I don't remember how or when it happened, but early in our dating days, Andrew and I got hooked on the Food Network (which I can't stand now, but that is another story for another day). He shared an interest in cooking with his mom when he was younger and really got into all of the different meals featured on the shows. Up until that point, he was pretty picky in his own way - sure, he loved seafood but his sisters joked that they never saw him touch a salad until he met me. One of our favorite restaurants to go to was Buca di Beppo (if there isn't one near you, it's an Italian chain with stuff on the wall that rivals TGI Friday's). On our first trip to Las Vegas together, we visited both Bobby Flay and Emeril Lagasse's restaurants and I think that started us on seeking out the best chefs, celebrity or otherwise. When planning trips out of town, the places we were going to eat became the most important thing to consider.
At Buca di Beppo in 2007 | Our third trip to Vegas together and our second visit to Mesa Grill (December 2008).
The more good restaurants I went to, the more I wanted to try different foods. Chicken seemed like a wasted opportunity to try something amazing. I would lean toward the beef or pork instead. Or fish. Yes, during this time, Andrew started culinary school and began making fish at home so I gradually acquired a taste for it (though I still don't like shellfish). All of those new-to-me dishes were served with sides that I thought I hated. Mushrooms? Ew. Avocado? No thanks. I tried them again, made well, and fell in love with both!
I have certain things I really don't like. I have to really trust a chef's reputation to go near broccoli. Andrew hates tomatoes. But for the most part, I like to attempt to trust a chef and that a meal will be good. Do I sometimes hate what I order? Yup. That's what husbands are for. We can usually swap plates. But, more often than not, going out of my comfort zone teaches me that I don't hate something as much as I thought I did. I didn't die after eating oysters or squid ink or raw fish, and while they may not be my first choices, I'm glad I can say that I tried them.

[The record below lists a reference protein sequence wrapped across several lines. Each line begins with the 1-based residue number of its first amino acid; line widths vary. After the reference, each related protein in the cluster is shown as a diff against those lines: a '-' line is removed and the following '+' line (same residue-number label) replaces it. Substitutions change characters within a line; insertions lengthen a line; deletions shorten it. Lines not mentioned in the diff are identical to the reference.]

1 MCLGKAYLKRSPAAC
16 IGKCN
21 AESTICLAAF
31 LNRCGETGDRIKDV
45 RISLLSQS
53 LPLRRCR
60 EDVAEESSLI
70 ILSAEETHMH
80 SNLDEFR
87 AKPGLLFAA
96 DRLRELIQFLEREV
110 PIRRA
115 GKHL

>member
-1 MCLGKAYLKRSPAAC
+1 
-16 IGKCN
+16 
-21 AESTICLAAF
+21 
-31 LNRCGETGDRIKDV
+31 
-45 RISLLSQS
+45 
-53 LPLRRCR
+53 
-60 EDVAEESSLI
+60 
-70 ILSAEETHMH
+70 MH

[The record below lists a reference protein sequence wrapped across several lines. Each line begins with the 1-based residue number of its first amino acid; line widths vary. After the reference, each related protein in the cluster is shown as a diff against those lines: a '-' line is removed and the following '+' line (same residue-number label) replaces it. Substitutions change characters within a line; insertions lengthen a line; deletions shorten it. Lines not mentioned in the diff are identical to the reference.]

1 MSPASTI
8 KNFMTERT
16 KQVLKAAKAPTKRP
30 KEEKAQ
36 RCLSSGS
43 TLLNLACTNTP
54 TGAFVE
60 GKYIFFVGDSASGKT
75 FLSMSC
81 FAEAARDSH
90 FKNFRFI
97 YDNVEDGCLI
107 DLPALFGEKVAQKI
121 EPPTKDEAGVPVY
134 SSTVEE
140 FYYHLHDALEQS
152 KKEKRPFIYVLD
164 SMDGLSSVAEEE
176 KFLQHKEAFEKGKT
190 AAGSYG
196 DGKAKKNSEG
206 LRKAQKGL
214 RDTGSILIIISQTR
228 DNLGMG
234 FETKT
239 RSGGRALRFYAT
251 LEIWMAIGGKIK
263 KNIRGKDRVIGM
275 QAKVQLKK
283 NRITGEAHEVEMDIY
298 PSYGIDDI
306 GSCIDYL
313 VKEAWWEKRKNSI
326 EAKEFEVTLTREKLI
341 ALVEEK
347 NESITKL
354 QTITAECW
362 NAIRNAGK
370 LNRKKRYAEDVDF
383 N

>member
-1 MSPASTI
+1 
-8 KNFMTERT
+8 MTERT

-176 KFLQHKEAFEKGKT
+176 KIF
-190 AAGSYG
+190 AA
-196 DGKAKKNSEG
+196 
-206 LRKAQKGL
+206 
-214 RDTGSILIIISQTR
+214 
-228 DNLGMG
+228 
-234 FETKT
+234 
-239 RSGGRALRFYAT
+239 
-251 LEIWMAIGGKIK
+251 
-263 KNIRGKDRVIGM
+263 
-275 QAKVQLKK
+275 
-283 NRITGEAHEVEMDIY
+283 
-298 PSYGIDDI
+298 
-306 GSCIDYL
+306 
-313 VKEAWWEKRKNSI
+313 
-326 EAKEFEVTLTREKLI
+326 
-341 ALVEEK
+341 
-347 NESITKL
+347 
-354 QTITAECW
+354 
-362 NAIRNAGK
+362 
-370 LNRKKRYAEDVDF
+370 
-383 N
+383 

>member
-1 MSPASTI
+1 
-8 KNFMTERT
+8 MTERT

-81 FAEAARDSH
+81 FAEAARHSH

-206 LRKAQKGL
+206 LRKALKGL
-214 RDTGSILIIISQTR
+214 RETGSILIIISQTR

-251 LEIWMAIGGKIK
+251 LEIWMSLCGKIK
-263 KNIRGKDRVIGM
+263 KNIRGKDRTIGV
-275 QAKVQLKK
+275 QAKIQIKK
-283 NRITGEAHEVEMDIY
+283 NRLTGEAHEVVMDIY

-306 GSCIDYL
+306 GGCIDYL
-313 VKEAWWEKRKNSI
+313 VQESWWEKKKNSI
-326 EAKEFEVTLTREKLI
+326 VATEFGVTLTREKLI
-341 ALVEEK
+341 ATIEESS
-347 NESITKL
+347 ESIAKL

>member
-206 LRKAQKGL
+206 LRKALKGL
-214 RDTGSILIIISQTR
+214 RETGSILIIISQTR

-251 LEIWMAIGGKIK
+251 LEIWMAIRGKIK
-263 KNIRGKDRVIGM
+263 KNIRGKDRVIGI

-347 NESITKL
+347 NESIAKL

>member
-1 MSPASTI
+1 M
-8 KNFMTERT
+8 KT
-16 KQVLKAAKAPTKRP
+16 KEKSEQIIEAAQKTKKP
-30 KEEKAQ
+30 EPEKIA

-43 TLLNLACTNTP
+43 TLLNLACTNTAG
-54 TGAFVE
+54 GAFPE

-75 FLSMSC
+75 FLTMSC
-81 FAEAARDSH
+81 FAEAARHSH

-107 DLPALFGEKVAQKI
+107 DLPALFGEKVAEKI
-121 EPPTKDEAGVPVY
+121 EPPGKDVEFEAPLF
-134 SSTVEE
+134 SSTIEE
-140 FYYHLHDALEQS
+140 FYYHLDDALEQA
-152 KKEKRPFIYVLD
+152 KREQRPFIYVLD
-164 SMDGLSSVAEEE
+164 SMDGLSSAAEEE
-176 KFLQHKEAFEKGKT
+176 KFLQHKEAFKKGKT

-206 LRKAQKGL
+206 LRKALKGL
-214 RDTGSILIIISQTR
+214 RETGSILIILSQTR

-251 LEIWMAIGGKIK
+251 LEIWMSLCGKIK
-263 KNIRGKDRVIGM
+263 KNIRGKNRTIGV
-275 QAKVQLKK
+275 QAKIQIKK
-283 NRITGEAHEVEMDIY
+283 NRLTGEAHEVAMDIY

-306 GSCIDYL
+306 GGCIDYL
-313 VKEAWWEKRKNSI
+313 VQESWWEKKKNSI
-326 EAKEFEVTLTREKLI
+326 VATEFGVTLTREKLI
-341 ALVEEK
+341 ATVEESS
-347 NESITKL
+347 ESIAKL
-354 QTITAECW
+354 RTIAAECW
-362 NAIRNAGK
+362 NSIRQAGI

I ate the vegetarian version of this dish at The Pass almost a year ago and I am still thinking of it. The noodles are made with seaweed and the silkiest, yummiest piece of tofu was inside. Photo from The Houston Chronicle.
All of my best dining experiences have included trying something new. It is hard to get past the "I don't like it" mentality but I assure you, your tastes have probably changed since you were 13 and decided you hated certain foods. Mine definitely have in many ways. You don't have to eat like Anthony Bourdain to have a good time at an offbeat restaurant. My best advice is to order a mixture between familiar and new. Go with the vegetarian option if the proteins are too weird. And, keep an open mind to enjoy the experience. If you go in with the mindset that you are going to hate everything, then you probably will. And I will never invite you to dinner. Unless we are just having chicken. That's always safe. But I will make sure to have plenty of sides on hand and encourage you to try something new.
Oh and I am guest posting on my friend Bree's blog today to celebrate her wedding anniversary week. Go check it out!